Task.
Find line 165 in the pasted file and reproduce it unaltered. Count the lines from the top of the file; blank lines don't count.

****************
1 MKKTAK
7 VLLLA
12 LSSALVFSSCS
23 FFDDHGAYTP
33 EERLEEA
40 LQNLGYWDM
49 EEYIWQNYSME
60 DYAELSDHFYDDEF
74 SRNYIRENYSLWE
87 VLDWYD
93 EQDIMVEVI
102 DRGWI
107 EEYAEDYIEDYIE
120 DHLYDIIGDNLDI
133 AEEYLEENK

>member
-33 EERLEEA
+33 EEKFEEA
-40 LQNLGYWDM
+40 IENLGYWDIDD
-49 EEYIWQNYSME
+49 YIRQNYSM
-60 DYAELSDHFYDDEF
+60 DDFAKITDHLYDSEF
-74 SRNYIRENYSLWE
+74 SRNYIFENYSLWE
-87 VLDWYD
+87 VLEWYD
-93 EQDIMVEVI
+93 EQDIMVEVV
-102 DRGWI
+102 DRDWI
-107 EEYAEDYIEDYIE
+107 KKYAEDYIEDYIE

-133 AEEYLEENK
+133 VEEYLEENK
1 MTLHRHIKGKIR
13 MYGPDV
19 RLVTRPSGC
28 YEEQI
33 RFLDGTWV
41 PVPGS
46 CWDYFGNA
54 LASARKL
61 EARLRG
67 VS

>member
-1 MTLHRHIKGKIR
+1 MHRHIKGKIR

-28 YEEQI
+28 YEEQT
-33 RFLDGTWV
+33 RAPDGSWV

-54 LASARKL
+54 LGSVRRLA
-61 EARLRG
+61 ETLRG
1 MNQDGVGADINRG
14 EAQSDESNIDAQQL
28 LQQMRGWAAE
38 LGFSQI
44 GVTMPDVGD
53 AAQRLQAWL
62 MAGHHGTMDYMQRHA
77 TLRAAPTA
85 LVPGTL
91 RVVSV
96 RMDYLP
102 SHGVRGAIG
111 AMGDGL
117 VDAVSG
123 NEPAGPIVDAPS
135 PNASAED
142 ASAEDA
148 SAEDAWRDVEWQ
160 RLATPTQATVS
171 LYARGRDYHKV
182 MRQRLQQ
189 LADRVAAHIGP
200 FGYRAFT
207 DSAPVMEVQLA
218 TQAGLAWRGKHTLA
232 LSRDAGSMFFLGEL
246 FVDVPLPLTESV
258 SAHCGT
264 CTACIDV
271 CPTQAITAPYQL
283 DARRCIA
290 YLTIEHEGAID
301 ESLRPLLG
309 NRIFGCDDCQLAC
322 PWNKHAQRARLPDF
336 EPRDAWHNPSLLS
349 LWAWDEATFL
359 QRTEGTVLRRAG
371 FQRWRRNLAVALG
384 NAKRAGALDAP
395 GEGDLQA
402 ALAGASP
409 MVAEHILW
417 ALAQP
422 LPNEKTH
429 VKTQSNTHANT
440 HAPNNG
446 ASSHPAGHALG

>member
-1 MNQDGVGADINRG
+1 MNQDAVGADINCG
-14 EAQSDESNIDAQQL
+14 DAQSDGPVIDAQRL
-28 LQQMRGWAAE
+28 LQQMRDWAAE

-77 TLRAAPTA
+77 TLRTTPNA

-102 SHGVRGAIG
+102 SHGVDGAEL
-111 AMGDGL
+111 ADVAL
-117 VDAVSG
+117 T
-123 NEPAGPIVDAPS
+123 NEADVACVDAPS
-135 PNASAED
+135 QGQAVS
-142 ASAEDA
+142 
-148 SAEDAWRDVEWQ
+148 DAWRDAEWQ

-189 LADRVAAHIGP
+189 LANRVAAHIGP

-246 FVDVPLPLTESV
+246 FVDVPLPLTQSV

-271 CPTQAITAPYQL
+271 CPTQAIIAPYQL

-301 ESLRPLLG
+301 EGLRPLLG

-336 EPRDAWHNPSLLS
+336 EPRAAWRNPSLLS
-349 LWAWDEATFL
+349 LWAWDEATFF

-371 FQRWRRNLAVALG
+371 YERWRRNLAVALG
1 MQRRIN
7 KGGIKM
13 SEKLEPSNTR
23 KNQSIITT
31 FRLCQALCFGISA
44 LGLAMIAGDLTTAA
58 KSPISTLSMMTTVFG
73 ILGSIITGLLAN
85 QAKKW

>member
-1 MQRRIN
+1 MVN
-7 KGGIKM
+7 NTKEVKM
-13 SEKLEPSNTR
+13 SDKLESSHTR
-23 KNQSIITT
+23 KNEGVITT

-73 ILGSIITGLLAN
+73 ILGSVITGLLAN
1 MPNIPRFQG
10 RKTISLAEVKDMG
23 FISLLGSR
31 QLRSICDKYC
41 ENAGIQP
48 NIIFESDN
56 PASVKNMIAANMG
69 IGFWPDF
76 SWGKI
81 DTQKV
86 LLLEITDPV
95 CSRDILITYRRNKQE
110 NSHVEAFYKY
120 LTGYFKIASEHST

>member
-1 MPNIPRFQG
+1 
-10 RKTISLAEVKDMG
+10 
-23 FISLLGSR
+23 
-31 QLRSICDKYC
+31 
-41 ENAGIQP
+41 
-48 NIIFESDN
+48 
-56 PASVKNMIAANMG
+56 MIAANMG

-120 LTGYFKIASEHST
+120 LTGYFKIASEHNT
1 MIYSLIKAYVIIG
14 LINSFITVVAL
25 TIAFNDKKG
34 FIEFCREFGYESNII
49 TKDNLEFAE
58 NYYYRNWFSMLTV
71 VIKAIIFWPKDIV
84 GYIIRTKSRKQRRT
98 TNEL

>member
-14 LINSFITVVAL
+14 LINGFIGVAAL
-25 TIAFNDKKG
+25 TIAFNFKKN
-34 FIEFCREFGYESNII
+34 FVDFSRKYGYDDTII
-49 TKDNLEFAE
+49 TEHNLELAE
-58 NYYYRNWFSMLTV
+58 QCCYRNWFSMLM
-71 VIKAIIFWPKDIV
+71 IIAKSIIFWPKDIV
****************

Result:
23 FISLLGSR